This phenomenon with Fifty Shakes of Grey baffles me. Critics claim the writing is insipid likened more to the musings of a teenage schoolgirl than an author whose pen has garnered international fame. Yet the books’ success is undeniable and has sent publishers of the genre historically reserved for middle-aged single women with too many cats scrambling to repackage former ‘romance’ classics for a new batch of readers, and ignited hopeful EL James’s into furiously pounding the keyboard – no pun intended.
Why I give an iota about the novels I can’t say for sure, maybe it’s their meteoric success or why this storyline is so intriguing when it seems to epitomize what women throughout history have fought so hard to overcome. What I can state emphatically is that I haven’t read the books – entirely. How the first two installments landed in my possession at all shall remain secret for fear of recrimination but is definitive proof a higher power, and while most men would have left them on the dining room table I was intent on deciphering what makes them irresistible to so many.
Desiring to figure out what it is about this particular flame that lures so many moths, one afternoon I scanned the pages in search of its magic ingredients. I immediately discounted the gratuitous sex out of sheer absurdity (i.e. a twenty something virgin – never kissed – gets world rocked first time), and massive boredom forced me to pass over the tedious email interludes between main characters that seemed little more than filler. But buried in the final pages of book one I finally happened upon the treasure I sought. After the heroine had been submissively ass-kicked into humiliation by her billionaire masochistic boyfriend she indignantly dumps the psychopath on the spot and leaves his mansion under a cloud of disgust,
“I climb into the back of the car…Embarrassment and shame wash over me. I’m a complete failure. I had hoped to drag my Fifty Shades into the light, but it proved a task beyond my meager abilities.”
And there it was. I had followed the rose line and found the Holy Grail. Now I understood that while the sex, bondage, and carnality might have grabbed the attention of these women, what kept them turning the page was something more profound – hope. A few weeks later this notion was confirmed when I asked a woman who had read all three books why she thought Fifty Shades of Grey was such a success,
“They give women everywhere a glimmer hope that they too can fix their man. If Anastasia can change someone as f*ed up as Christian Grey there’s hope for all of us.”
Let’s be real, isn’t that what fantasy is all about anyway, the romanticized fulfillment of an unmet reality?
When it comes to romantic relationships between a man and woman there’s an understood dynamic that gets rarely talked about and it’s this. The woman ought to be accepted for who she is including her bitchiness, mood swings, and insecurities – because it’s part of the package. And a man’s failure to do so gets him tagged controlling, demanding, even misogynistic. While he, on the other hand, is viewed as a raw lump of clay waiting to be shaped into something of beauty, form, and function. And should he fight against these ‘improvements’ he’s stubborn, insensitive, and well, a man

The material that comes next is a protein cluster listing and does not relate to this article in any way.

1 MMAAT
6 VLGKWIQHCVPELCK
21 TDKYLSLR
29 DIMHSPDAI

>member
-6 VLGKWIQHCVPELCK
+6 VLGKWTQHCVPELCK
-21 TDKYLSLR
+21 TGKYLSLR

Most men, if pressed, would admit to experiencing this first hand – the pressure to become something that seems more palatable and easy to digest. While the majority of women, if answering honestly, would confess to pushing for it, and even feeling altruistic in her tolerance of his repeated disappointments and her continued attempts at fine turning Mr. Maybe into Mr. Right, all the while claiming it’s in the name of love. Which brings me back to Fifty Shades of Grey.
Christian Grey is uncommonly handsome, unimaginably rich (he bought a company just because his girlfriend worked there and he thought her boss was a pervert), loves her with the intensity of Charles Manson, and pursues her with the ferocity of a serial rapist; all of which more than makes up for his clinical insanity, controlling nature, premeditated abusiveness, and the incapability of expressing love unless he’s sexually humiliating her or treating her as a blow up doll and punching bag. All of which compels Anastasia to take pity on him and, as she puts it, ‘drag him into the light’.
By the grace of God my Queen has no desire to read the novels, quite frankly I’d be troubled and self-conscious if she did. Because I have to believe there is a hard truth in my friend’s rationale for the books’ popularity. Let’s be real, isn’t that what fantasy is all about anyway, the romanticized fulfillment of an unmet reality? Doesn’t Anastasia’s persistence at straightening out the unraveling of someone as demented as Christian give hope and validation to women everywhere hoping to change their own Fifty Shades? And doesn’t her eventual achievement in turning him around, even if that might mean whelp marks and anal beads, fuel those aspirations?
Like the man who views pornography then wishes his partner looked and acted more like the actresses he sees on the screen, isn’t it possible Fifty Shades generates the same dissatisfaction in reverse? “Why can’t my man be more erotic, more wealthy, and more passionate?”
And to be clear, hiding behind some defense that it’s ‘just entertainment’ doesn’t change the fact that Fifty Shades does raise these sorts of questions in the women who read it. And any amusement or potential sexual thrills gained from reading about Anastasia’s avant-garde erotic exploits hardly makes up for the damage that comes from hoping, “I wish he was more like Christian Grey!”